Campidanese sauce is definitely a favorite – and there are many slight variations of it. Here in Sardinia, you will find them the famous gnocchetti sardi (Sardinian gnocchi) also served with a bottarga (tuna fish roe) and clams sauce; or “a casu furriau” – which literally translates as “thrown cheese:” they are just served with saffron and abundant pecorino.
Another version is “malloreddus alla nuorese,” which are prepared with fresh Sardinian sausage, plum tomatoes, dried sheep ricotta and wild fennel.
- For The Sauce
- 1/2 White onion
- 1/2 Red onion
- 0.1 pound (60 grams) dry sausage
- 0.7 pound (300 grams) fresh sausage
- 0.7 pound (300 grams) ground pork
- 2 tablespoons of extra virgin olive oil
- 1 sprig of rosemary
- 3 pinches of fine salt
- 3.5 cups (800 grams) of tomato sauce
For The Final Dish
- 2 cups (200 grams) of Malloreddus
- 1/5 (20 grams) cup of grated pecorino fiore sardo
- 1/3 cup (80 grams) of grated semi-seasoned pecorino
- Abundant slightly salted cooking water
STEP 1: PREPARE THE INGREDIENTS
- Peel the onions. My advice is to use a mixture of red and white onion for flavor. I use half red onion and half white onion: cut them in brunoise (small cubes).
- Chop the dry sausage into small pieces and take off the casing from the fresh sausage.
STEP 2: PREPARE THE SAUCE
- Heat the oil in a pot, add the onions and the rosemary and leave to brown 2 minutes over medium heat.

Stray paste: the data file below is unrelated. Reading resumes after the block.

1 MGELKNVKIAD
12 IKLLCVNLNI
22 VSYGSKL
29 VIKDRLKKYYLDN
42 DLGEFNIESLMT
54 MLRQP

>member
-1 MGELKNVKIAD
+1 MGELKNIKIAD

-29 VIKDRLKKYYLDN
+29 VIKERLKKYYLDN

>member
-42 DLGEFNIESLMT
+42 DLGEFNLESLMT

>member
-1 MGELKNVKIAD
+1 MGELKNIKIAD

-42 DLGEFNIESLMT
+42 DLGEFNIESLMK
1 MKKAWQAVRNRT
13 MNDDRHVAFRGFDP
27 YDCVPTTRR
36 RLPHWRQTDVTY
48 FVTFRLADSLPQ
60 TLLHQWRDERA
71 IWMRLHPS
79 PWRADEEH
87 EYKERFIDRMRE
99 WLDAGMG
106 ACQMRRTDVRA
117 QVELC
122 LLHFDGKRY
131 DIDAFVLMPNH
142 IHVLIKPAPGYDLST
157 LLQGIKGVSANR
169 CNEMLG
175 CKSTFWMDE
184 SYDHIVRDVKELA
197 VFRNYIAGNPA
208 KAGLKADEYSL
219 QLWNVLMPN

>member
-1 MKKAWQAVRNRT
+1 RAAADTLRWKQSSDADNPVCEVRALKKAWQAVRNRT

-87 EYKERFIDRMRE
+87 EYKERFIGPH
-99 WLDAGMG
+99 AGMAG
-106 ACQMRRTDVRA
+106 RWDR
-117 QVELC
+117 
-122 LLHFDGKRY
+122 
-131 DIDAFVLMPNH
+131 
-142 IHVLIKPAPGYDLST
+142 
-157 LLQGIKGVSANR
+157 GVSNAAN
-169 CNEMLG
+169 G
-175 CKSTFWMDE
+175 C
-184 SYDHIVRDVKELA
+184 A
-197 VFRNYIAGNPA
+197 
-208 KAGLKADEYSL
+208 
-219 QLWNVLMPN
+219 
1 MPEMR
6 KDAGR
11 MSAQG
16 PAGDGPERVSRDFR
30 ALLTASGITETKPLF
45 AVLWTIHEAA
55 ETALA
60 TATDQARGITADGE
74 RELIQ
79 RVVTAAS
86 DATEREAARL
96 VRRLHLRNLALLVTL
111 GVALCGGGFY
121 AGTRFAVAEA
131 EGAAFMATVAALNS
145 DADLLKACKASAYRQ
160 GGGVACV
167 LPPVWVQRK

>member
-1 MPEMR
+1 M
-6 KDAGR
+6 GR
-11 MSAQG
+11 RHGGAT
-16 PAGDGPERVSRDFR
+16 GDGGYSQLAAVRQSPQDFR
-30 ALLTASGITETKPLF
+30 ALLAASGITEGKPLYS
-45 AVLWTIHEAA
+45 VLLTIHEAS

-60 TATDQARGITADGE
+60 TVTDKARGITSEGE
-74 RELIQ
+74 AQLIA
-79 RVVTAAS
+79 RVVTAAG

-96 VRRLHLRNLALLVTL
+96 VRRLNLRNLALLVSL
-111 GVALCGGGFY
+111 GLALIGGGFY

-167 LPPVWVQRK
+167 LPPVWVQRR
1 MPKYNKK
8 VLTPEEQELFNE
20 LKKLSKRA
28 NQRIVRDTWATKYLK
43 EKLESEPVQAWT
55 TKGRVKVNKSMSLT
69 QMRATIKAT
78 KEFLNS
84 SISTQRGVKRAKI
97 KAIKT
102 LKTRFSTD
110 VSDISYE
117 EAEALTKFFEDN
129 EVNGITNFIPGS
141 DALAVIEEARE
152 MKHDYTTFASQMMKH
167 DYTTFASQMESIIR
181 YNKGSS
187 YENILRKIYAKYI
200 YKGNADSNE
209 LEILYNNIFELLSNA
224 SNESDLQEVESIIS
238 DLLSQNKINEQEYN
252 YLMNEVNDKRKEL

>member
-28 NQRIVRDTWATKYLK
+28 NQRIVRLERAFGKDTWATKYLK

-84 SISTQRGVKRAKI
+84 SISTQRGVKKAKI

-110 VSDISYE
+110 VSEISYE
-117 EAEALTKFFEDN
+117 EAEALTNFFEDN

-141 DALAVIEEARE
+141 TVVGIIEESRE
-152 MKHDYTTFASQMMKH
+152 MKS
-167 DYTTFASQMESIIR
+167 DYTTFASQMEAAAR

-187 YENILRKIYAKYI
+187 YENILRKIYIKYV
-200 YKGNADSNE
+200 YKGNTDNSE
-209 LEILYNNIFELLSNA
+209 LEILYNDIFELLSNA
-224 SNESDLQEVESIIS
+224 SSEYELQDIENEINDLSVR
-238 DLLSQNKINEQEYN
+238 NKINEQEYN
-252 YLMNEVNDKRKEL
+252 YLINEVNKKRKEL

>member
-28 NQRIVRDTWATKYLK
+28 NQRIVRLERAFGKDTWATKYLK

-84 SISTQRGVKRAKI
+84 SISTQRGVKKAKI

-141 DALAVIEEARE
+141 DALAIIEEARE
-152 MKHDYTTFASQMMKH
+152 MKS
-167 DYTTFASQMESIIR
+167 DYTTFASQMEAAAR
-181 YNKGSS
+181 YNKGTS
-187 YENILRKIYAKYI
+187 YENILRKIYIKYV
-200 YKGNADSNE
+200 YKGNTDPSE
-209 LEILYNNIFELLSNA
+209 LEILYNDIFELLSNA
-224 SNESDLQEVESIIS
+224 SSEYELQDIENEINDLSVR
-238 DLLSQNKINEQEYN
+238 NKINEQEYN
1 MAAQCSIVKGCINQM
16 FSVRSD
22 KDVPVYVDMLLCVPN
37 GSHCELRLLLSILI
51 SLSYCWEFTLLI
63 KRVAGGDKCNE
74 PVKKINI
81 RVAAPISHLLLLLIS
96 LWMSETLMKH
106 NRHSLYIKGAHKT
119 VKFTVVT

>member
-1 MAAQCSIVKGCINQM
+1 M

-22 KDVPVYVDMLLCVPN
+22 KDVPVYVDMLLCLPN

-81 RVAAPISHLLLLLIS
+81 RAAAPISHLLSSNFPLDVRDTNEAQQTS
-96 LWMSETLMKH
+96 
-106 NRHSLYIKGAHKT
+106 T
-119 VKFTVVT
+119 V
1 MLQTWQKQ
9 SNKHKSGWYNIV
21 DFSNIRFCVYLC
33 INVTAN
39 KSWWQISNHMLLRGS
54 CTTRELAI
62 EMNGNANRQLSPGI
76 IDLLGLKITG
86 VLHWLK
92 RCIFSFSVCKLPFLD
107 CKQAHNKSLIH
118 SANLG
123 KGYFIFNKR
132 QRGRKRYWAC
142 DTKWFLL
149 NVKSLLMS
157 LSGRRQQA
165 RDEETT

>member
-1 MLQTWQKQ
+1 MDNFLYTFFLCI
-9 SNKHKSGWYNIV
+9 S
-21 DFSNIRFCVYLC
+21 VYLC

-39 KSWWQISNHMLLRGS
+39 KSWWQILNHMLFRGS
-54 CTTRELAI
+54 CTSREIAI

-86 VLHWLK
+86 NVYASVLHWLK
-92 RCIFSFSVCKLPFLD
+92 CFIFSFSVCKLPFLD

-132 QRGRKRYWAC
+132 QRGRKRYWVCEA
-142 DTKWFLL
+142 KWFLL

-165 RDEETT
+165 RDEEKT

- Add the dry sausage and let it brown for 2 more minutes, then add the fresh sausage, let it color and immediately add the minced meat.
- Continue stirring in order to separate the ingredients. After a couple of minutes of browning add the salt and tomato passata.
- Bring to a boil then put the flame to the minimum and cover with a lid.
- Leave to cook for up to 2 to 3 hours to reduce the sauce.
STEP 3: COOK THE MALLOREDDUS AND SERVE
- Bring a pot of slightly salted water to a boil and throw in the pasta.
- When cooked, drain and immediately pour the pasta into 300 gr. of sauce.
- Add the grated pecorino cheeses and a few drops of extra-virgin olive oil and serve.
The secret for a perfect dish is to properly stir in the cheese and letting everything rest for a minute before serving.
You can freeze whatever is left of the sauce for future use.
Yield:2 to 3
Amount Per Serving: Calories: 1345Total Fat: 100gSaturated Fat: 35gTrans Fat: 1gUnsaturated Fat: 54gCholesterol: 294mgSodium: 4392mgCarbohydrates: 30gFiber: 7gSugar: 19gProtein: 82g
Check out the following recipes:
- How To Make Sardinian Culurgiones
- How To Make Pani Frattau
- How To Make Seadas – Sardinian Cheese And Honey Pastries
- How To Make Sa Panada From Sardinia
- How To Make Su Mazzamurru: Sardinian Bread And Tomato Lasagne
- How To Make Sardinian Fregola Con Arselle
- How To Make Sardinian Zeppole
- How To Make Spigola Alla Vernaccia
- How To Make Agnello Coi Carciofi
For more readings about Sardinia, make sure to check my other posts:
- Where Is Sardinia?
- The 15 Best Beaches In Sardinia
- 10 Absolutely Unmissable Things To Do In Sardinia
- The Most Delicious Sardinian Food: Everything You Must Try
- 15 Must Visit Wineries In Sardinia
- A Guide To Sardinian Wines
- 15 Incredible Things To Do In Cagliari
This post was written by Strictly Sardinia contributor Gianni Simonetti. All photos in this post to be credited to Gianni Simonetti. Make sure to check out his Instagram channel for more delicious recipes.